It might also be a comfort to him to tell him that regardless of whether or not he calls this a first time, or talks about it per virginity, first-time sex often is not best-time sex. Like most things in life, sex tends to take practice, and it tends to get more enjoyable as we go. I think it's safe to say more people's first times trying something sexual have been disappointments than not. And even after first times, this can happen. Our expectations about any kind of sex often aren't square with reality, sexual communication is something that takes a good deal of time to develop, and sex is about people and bodies, both of which tend to be remarkably unpredictable.

We also always get to try things again if a first time we tried them didn't go how we wanted. In other words, we get to keep trying, honing our skills, better identifying the sexual scenarios we want, etc, so that as time goes on, it gets more and more likely that sex we choose to engage in IS what we really want and does meet our expectations. [Smile]

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Heather Corinna, Executive Director & Founder, Scarleteen
About Me • Get our book!
Never doubt that a small group of thoughtful, committed citizens can change the world. Indeed, it is the only thing that ever has. - Margaret Mead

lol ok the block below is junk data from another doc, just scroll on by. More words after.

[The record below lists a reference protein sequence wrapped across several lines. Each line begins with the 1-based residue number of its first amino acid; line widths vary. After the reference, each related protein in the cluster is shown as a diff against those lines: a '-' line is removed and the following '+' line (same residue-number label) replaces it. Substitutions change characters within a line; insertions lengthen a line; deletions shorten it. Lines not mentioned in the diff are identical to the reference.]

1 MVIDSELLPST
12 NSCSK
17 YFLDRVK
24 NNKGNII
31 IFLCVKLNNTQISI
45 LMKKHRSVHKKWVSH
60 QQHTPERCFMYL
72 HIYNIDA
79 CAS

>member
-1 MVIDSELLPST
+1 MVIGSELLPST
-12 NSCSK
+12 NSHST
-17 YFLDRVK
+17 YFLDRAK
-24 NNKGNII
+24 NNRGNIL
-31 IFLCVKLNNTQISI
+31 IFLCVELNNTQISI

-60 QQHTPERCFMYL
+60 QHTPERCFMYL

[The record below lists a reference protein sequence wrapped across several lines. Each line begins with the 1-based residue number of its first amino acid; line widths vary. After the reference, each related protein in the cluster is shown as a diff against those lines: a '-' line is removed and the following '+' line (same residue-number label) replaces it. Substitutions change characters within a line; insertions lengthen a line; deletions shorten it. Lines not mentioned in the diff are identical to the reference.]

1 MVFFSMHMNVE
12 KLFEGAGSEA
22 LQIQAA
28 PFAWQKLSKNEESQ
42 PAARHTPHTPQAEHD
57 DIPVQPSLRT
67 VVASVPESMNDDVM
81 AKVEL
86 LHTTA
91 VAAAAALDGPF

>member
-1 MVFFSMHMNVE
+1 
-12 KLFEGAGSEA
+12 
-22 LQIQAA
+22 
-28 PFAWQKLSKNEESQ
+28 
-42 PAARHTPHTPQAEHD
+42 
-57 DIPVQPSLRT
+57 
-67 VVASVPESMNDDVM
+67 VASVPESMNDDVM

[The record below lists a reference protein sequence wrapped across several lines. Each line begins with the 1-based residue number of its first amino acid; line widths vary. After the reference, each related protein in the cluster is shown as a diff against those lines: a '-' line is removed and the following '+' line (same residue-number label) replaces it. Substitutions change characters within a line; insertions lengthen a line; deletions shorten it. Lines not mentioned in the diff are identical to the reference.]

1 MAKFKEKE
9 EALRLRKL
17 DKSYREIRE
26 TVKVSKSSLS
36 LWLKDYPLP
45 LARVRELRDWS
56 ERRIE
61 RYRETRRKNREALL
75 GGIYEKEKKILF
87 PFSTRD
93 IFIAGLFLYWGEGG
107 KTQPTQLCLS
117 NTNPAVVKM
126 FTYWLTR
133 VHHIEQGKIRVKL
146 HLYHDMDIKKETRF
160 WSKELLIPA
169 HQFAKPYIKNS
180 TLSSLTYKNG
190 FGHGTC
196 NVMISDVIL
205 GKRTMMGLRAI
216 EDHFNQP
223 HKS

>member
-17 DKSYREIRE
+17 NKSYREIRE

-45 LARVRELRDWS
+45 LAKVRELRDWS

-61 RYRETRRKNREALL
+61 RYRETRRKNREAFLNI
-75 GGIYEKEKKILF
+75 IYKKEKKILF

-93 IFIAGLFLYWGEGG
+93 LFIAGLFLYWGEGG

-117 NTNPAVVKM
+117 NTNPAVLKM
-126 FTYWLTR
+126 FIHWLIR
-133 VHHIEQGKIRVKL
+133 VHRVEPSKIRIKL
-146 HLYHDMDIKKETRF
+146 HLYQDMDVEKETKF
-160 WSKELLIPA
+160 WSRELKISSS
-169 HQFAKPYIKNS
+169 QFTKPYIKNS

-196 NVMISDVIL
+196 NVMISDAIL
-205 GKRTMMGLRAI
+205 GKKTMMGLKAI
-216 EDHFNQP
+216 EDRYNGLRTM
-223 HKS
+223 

Posts: 68290 | From: An island near Seattle | Registered: May 2000  |  IP: Logged | Report this post to a Moderator
kiwiseeds
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Heather,

Thank you so much for your reply! I had never really thought about virginity in that way, so I'm really glad that you've opened up my mind more about this. I'm glad I will have more of direction to go in when I talk to him more about this.

I was really freaking out a bit here. As much as I've felt experienced and comfortable talking about sex in the past few years of my life, this is definitely not a conversation I've ever encountered, and I really felt helpless in trying to comfort and give advice to my best friend. I'm glad people like you are here to help. I really feel like this is a safe space. Thank you so much for doing what you do!

Hopefully I'll be okay from here, but I'll reply back if I need more advice. Thanks again!

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Heather
Executive Director & Founder
Member # 3

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It sounds to me like you're being a really great friend here. Even having your own opinion about this, but being thoughtful enough not to put it on him is a big deal. Sounds like he has a really good friend in you and knows that. [Smile]

I can also give you a couple links, either for you, or to share with him, around this that might help:

• http://www.scarleteen.com/article/advice/how_could_i_check_if_i_am_still_a_virgin
• http://www.scarleteen.com/article/politics/magical_cups_bloody_brides_virginity_in_context
• http://www.scarleteen.com/article/relationships/is_that_all_there_is

--------------------
Heather Corinna, Executive Director & Founder, Scarleteen
About Me • Get our book!
Never doubt that a small group of thoughtful, committed citizens can change the world. Indeed, it is the only thing that ever has. - Margaret Mead

Posts: 68290 | From: An island near Seattle | Registered: May 2000  |  IP: Logged | Report this post to a Moderator